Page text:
Sarah Thornton wins historic malicious falsehood and libel battle against Lynn Barber and the Daily Telegraph (press release) vs. Memorabilia

ADC staff , M. Contraband, Esq., the PUNK lawyer/artist
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PRESS RELEASE from Taylor Hampton solicitors:


Mr Justice Tugendhat handed down judgment today in the case of Sarah Thornton v The Telegraph. He found that Lynn Barber, a well-known British journalist, had committed both libel and malicious falsehood in her review of Sarah Thornton’s book Seven Days in the Art World, which was published in the Daily Telegraph on November 1, 2008.

The review contained a number of serious factual errors. In particular, Ms Barber falsely alleged that Dr Thornton had not interviewed her when, in fact, Dr Thornton had. In his ruling, Mr Justice Tugendhat said, “Ms Barber knew the interview allegation was false at the time she wrote the review” and described it as a “spiteful” “attack on Dr Thornton’s honesty”. Ms Barber also falsely alleged that Dr Thornton gave her interviewees “copy approval”. This was not true. The Judge found that “Ms Barber had no reason to believe and did not believe that Dr Thornton had given a right of copy approval to the people she quoted”.

The Judge also said that Ms Barber had “lied in the course of giving her oral evidence” and that he had not been convinced by many aspects of her testimony, including her reasons for ignoring Dr Thornton’s initial complaint and her account of when she deleted her emails. The Judge described Ms Barber’s malice and the Telegraph’s failure to set the record straight as serious aggravating factors.

According to the judgment, a motive for Ms Barber’s attack was Dr Thornton’s factually accurate but “disobliging” account of Ms Barber’s behaviour during her time as a Turner Prize judge in chapter 4 of Seven Days in the Art World. The passages in question had previously appeared in an article by Dr Thornton published in The New Yorker.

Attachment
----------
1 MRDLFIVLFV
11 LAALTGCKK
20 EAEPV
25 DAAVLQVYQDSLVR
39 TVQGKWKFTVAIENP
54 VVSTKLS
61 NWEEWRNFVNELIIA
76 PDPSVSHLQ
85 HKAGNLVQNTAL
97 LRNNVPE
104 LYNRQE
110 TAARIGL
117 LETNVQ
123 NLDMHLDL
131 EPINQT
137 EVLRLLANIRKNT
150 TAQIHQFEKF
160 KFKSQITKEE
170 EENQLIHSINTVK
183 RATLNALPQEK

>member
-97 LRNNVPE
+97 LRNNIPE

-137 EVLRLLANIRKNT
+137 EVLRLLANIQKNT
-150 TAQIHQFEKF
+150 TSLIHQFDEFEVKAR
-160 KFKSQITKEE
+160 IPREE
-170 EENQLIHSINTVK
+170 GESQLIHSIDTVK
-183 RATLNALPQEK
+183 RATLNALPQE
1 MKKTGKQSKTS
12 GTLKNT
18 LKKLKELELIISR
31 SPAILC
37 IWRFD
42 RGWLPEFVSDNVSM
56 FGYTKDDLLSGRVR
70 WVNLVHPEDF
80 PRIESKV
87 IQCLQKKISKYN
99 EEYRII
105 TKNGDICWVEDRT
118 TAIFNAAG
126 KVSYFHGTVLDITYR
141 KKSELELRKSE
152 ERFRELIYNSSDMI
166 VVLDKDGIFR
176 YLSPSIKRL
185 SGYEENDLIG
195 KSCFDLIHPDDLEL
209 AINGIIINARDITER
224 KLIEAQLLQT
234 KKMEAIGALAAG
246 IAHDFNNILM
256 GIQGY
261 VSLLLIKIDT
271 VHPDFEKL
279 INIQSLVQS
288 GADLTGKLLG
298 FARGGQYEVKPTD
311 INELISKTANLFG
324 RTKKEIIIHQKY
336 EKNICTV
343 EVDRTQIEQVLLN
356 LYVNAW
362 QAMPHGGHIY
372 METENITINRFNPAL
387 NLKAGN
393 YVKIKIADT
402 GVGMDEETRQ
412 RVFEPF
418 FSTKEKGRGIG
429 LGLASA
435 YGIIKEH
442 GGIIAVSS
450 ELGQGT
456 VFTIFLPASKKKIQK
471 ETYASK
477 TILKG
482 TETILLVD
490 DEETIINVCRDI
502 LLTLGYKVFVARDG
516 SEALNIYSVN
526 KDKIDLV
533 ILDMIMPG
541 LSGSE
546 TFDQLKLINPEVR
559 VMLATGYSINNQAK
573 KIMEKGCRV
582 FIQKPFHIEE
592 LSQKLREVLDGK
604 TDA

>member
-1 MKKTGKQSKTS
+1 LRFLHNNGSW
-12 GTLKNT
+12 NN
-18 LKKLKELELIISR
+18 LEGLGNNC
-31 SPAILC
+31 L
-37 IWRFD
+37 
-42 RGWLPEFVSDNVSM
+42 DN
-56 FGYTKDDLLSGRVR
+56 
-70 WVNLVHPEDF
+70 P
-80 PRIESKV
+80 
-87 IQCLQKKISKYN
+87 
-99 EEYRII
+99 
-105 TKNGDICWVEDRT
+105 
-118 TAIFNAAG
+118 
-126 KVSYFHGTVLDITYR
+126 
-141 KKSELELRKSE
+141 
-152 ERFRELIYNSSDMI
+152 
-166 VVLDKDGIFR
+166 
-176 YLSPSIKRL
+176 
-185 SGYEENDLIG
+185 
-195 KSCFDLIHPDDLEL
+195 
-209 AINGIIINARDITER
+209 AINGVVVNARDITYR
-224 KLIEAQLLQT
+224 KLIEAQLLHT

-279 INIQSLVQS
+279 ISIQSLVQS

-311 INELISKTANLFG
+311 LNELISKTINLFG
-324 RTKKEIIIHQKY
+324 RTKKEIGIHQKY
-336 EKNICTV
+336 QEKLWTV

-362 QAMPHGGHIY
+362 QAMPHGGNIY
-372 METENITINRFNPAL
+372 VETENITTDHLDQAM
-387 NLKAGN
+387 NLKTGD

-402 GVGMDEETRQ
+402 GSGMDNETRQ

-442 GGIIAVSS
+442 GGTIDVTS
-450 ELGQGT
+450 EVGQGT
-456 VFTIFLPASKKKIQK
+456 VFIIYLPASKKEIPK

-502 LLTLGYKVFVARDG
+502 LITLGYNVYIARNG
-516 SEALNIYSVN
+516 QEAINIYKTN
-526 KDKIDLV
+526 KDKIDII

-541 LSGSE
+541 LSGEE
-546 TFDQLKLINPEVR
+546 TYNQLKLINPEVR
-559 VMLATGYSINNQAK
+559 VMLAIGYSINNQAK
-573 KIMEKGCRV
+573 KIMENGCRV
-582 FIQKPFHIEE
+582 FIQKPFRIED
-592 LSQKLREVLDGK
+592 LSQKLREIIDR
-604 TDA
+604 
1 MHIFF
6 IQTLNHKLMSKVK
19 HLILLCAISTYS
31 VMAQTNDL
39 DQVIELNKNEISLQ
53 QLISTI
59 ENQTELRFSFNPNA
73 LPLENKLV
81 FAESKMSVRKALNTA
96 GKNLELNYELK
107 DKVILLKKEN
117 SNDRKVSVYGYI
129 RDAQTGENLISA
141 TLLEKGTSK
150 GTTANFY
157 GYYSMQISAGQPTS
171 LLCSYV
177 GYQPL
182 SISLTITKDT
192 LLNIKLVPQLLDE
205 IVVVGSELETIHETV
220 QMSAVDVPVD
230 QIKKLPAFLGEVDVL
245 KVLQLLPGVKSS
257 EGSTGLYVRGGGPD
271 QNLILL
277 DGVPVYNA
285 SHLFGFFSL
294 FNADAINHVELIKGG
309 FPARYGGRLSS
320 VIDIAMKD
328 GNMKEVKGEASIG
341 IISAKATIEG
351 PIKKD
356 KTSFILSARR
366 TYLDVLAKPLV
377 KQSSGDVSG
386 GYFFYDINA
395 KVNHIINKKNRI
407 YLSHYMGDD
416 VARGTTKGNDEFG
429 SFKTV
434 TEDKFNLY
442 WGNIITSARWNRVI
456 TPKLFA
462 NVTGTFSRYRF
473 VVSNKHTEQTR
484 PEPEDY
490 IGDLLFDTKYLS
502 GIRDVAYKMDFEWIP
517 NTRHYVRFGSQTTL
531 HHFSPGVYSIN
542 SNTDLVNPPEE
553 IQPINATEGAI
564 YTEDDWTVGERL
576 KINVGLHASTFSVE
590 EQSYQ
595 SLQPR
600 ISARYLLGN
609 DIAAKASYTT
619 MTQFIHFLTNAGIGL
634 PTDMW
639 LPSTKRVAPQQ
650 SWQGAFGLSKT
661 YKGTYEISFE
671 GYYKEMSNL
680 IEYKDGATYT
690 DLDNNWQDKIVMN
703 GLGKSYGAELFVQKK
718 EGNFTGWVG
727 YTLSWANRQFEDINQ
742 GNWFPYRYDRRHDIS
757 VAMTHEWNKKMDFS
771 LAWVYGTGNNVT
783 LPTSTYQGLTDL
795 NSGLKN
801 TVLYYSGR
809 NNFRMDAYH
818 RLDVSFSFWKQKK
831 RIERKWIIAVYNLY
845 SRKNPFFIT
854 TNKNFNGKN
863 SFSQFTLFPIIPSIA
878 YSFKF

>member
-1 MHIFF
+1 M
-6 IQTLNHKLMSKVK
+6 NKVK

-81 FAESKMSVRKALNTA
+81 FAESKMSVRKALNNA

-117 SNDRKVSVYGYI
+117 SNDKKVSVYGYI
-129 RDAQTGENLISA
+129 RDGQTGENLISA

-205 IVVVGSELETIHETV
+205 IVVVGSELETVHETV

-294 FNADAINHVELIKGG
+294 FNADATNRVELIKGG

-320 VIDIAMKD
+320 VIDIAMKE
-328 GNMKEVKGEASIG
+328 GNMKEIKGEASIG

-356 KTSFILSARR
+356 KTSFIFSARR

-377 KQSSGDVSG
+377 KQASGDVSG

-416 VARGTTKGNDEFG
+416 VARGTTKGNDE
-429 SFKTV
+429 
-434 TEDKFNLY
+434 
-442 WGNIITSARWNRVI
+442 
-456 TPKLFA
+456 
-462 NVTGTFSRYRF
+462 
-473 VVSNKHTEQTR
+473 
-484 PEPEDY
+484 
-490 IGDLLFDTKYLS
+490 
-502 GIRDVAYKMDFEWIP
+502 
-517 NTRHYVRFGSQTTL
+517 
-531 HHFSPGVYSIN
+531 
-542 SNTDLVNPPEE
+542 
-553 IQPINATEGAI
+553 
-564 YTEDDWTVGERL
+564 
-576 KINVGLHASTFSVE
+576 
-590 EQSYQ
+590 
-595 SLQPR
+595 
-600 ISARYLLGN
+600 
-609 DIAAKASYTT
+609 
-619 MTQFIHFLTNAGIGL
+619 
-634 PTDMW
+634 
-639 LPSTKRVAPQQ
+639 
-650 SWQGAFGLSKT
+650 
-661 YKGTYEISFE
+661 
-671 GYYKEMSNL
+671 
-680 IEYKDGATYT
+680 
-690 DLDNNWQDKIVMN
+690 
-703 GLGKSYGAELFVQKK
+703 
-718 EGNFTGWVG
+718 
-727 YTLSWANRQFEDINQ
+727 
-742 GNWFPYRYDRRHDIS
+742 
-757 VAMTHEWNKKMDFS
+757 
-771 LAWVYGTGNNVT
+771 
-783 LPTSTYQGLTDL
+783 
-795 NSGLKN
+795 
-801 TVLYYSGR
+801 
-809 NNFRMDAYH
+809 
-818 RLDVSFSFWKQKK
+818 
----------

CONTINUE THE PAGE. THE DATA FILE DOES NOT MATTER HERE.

Mr Justice Tugendhat, the UK’s most senior media judge, ordered Telegraph Media Group Ltd to pay Dr Thornton £65,000 in damages and her legal costs on an indemnity basis. Her barristers were Ronald Thwaites QC and Justin Rushbrooke. Her solicitors were Taylor Hampton.

Dr Thornton commented, “This case is about journalistic integrity. At a time when the ethics of the tabloids are under scrutiny, here is an example of a ’quality’ journalist’s abuse of power.”

“Without my lawyers who agreed to act on a ‘no win, no fee’ basis and without the backing of Temple Legal Insurance, I would not have been able to clear my name,” she added.

Daniel Taylor, of Taylor Hampton solicitors, said: “Critics are rightly valued for their opinions but the Judge has made clear that they must not misrepresent the underlying facts deliberately or recklessly. We believe that this is the first ruling in decades to find malice against a reviewer.”


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Sarah Thornton at artdesigncafe